The gold mining sector entered crash mode last Wednesday (29th October). These types of events typically last 5-6 trading days, although they are sometimes a little shorter and sometimes a little longer. Based on the typical length of a multi-day crash the most likely time for a low is therefore this Tuesday (day 5) or Wednesday (day 6).
It is not uncommon for a multi-day crash to be interrupted by one ‘up day’. For example, a 6-day crash could entail three down days followed by an up day and then two more down days to complete the decline. Monday’s bounce in the gold-mining indices and ETFs is therefore not evidence that the crash is over. However, another advance of at least a few percent on Tuesday 4th November would be evidence that the crash is over.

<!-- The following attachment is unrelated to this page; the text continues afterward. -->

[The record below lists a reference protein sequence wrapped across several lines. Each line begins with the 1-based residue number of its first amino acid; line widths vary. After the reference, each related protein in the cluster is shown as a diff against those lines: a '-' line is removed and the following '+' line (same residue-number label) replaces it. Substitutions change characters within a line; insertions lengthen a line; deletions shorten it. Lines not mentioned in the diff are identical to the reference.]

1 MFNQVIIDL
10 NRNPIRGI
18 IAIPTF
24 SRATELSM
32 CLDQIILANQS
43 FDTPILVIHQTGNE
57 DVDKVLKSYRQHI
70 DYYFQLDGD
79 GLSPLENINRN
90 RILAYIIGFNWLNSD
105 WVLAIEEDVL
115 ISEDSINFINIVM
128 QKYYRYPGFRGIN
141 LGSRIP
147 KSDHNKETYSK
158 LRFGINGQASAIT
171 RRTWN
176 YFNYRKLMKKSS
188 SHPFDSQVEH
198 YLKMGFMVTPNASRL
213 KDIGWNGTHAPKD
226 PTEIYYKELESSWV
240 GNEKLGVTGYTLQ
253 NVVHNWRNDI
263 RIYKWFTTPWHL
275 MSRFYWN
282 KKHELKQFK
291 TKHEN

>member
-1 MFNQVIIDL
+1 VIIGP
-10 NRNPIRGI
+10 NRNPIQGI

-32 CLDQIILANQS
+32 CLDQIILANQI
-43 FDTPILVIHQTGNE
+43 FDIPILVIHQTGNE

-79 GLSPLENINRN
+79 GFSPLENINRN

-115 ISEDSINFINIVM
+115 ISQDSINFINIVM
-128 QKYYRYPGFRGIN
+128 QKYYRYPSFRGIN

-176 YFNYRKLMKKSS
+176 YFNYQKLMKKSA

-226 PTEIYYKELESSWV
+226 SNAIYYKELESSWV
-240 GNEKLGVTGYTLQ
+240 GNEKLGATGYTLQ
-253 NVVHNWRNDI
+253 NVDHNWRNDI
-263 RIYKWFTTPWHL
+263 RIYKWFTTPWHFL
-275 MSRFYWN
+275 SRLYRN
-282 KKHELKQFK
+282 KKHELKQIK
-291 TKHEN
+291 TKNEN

Incredibly, both the Central Fund of Canada (CEF) and the Central Gold Trust (GTU) are now trading at discounts to their net asset values of almost 10%. This means that purchasing CEF near its current price is roughly equivalent to paying $1050/oz for gold and $14.50/oz for silver. The unusually large discounts at which these bullion funds are now trading is an indication that gold and silver are almost as out-of-favour as they ever get.